also be a surveillance system that uses animal sentinels for health and serologic screening. These programs need to be continually updated as other adventitious viruses are identified by the FDA.

Protocols for ascites production require specifics on the animals used for manufacturing—such information as sex, age, and species. There are requirements for volume of pristane, cell concentration of the inoculum, and timing for priming, inoculation, and harvesting of ascites. Other requirements are strictly related to the well-being of the animals, such as bedding, feeding schedules, and general housing conditions of the facility involved in manufacturing.

FDA has approved 13 mAb for clinical use, two of which must be produced by the ascites method. Most new-drug applications to FDA are for mAb that are produced in vitro. It is likely that large-scale manufacturing of mAb will use in vitro methods as systems and technology are optimized to reduce the final cost per unit. FDA is encouraging using in vitro methods for producing mAb. In Europe, Germany, the Netherlands, Sweden, Switzerland, and the UK have restricted or prohibited the use of mice for production of ascites and more countries will probably join them.

More important than regulatory differences between the two modes of manufacturing of mAb are requirements that must be met when the mode of manufacturing is changed during product development before licensing. Changes in manufacturing often occur in clinical development of a product. The FDA requires a plan for demonstrating that the products made in different ways are similar. The requirement also applies if there is a scaleup without substantial changes in the manufacturing process during or after completion of phase 3 trials. As presented by the FDA Center for Biologics Evaluation and Research Division (Stein 1998), it could take 3–8 years to obtain data needed to approve a product formerly produced by the ascites method and later produced in vitro. There have been cases in which the two methods of production have yielded similar antibodies that are not comparable. As stated in Stein's presentation, the earlier in the development of the process the changes are made, the better the success of the product. She stated that investigators should adapt the hybridoma to in vitro conditions early when developing mAb for clinical applications.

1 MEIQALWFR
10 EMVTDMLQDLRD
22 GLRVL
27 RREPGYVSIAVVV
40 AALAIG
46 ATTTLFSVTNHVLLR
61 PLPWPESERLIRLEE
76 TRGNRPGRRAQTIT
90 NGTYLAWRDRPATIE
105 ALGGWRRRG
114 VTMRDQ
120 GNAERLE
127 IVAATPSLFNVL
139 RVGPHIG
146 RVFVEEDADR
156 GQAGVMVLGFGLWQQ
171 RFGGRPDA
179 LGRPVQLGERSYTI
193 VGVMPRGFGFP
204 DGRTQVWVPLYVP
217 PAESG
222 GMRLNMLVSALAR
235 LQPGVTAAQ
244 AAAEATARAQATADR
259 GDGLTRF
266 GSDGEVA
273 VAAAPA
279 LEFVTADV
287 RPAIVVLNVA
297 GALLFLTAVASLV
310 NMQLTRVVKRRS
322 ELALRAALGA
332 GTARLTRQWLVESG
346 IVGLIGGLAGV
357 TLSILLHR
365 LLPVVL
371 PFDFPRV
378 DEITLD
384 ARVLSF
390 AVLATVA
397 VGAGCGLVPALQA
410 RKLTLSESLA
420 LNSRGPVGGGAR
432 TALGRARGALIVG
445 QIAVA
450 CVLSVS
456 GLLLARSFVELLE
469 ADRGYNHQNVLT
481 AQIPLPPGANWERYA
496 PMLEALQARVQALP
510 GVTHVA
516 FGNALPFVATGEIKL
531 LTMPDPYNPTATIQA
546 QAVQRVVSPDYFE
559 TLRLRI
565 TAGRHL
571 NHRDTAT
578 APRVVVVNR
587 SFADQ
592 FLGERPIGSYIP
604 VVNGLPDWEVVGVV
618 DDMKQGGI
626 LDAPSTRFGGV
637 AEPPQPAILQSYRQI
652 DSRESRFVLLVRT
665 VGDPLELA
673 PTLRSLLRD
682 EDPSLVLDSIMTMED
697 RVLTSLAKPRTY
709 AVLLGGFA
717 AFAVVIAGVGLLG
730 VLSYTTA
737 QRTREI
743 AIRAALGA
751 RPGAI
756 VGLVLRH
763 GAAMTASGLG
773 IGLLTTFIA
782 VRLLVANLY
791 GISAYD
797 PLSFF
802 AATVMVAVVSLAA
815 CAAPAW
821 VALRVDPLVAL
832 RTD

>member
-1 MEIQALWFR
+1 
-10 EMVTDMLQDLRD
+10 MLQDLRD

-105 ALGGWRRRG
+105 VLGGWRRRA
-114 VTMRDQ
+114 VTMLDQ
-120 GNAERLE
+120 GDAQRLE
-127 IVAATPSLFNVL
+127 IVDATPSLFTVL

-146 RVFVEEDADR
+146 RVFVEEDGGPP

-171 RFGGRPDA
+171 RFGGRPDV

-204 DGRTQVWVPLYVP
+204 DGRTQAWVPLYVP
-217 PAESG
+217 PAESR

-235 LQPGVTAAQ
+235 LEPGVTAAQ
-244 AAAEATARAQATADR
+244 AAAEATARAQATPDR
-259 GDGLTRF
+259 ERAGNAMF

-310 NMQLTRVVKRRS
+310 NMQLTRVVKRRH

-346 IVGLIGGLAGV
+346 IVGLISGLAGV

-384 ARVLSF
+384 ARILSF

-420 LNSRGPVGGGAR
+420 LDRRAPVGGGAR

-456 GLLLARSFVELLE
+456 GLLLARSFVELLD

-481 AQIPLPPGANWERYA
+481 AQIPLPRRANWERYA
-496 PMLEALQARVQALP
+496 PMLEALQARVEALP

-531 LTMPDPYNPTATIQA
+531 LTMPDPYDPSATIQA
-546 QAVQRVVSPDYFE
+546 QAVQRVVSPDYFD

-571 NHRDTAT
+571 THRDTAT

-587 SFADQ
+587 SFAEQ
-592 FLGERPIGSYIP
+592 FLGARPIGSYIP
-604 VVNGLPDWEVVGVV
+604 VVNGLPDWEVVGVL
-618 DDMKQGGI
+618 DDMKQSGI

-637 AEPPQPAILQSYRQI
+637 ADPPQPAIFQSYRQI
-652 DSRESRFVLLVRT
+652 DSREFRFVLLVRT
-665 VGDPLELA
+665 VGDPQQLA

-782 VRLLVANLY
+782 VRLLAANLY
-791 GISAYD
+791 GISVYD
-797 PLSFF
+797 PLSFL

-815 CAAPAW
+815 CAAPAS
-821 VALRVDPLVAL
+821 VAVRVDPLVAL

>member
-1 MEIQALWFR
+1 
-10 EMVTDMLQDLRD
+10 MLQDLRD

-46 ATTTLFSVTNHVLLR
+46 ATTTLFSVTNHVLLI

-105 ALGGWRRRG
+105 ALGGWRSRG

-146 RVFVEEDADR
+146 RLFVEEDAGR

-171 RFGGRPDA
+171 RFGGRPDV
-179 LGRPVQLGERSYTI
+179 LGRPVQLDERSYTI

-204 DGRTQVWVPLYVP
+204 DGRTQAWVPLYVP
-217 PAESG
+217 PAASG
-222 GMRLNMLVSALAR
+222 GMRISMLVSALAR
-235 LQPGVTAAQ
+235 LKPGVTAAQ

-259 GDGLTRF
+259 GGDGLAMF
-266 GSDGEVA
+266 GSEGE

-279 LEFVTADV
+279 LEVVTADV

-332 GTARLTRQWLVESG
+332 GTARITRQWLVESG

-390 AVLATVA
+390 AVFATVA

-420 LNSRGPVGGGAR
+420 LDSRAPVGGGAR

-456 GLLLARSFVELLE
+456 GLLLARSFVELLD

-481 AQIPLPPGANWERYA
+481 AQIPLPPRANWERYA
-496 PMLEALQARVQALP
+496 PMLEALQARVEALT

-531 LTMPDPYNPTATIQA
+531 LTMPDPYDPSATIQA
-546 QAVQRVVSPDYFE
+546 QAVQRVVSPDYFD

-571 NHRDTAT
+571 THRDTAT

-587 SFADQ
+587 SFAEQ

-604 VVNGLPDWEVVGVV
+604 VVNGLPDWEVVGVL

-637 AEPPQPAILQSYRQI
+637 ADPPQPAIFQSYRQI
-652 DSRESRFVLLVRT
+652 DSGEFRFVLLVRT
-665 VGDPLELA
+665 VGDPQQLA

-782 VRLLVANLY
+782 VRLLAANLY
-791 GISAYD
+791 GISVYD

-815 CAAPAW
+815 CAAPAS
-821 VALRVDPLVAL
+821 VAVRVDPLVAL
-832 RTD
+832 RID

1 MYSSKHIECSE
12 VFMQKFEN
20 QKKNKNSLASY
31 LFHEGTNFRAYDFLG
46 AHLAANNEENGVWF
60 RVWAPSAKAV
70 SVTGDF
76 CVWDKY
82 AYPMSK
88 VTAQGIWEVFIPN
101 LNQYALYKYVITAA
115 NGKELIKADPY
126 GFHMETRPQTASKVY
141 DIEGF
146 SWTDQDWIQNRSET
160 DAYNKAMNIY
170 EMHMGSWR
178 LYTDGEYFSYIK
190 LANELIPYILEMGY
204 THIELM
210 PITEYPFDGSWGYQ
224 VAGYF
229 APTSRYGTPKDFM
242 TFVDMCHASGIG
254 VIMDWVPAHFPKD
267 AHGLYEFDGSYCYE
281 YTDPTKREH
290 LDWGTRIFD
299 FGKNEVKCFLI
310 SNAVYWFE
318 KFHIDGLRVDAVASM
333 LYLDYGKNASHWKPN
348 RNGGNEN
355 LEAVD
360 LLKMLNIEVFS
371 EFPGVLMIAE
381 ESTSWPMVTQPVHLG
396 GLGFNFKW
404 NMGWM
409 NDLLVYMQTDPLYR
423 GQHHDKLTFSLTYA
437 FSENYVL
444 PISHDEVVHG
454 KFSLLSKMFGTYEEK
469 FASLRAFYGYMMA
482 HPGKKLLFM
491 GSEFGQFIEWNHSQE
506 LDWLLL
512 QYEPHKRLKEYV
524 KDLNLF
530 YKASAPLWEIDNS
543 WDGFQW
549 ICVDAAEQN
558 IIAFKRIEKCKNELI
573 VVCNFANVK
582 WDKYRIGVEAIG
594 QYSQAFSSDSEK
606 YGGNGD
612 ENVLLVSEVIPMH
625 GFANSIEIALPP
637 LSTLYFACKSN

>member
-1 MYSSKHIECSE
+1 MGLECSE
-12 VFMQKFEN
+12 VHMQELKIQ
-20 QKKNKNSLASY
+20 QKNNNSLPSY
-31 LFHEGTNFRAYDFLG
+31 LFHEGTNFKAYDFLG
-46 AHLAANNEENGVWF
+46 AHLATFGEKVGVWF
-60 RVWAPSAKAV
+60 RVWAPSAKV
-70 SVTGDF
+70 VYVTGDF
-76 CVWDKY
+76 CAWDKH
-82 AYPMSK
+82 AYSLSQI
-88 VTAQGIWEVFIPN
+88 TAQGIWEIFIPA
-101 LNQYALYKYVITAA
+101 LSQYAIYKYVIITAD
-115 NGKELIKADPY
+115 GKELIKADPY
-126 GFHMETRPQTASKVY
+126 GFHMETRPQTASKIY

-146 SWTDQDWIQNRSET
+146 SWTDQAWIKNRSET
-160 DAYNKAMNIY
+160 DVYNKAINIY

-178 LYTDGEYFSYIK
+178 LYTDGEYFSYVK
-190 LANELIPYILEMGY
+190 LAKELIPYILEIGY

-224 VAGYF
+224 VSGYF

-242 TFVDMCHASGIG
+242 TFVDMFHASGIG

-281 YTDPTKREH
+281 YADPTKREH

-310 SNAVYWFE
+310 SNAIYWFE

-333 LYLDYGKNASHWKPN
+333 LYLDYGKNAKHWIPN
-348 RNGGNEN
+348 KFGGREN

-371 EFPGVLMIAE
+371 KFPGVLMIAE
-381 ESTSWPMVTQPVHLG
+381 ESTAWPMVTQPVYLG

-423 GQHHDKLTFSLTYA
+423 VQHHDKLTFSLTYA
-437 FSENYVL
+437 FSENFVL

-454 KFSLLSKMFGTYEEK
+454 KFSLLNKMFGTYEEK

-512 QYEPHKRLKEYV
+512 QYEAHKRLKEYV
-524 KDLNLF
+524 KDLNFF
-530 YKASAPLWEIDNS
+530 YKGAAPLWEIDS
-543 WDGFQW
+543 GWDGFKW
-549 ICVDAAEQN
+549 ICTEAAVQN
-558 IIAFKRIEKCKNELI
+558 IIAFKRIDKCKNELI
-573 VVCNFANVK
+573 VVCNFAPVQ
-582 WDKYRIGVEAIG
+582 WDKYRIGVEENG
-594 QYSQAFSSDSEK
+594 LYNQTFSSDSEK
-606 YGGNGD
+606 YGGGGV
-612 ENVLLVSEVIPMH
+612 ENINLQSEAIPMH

The National Academies | 500 Fifth St. N.W. | Washington, D.C. 20001
Copyright © National Academy of Sciences. All rights reserved.
Terms of Use and Privacy Statement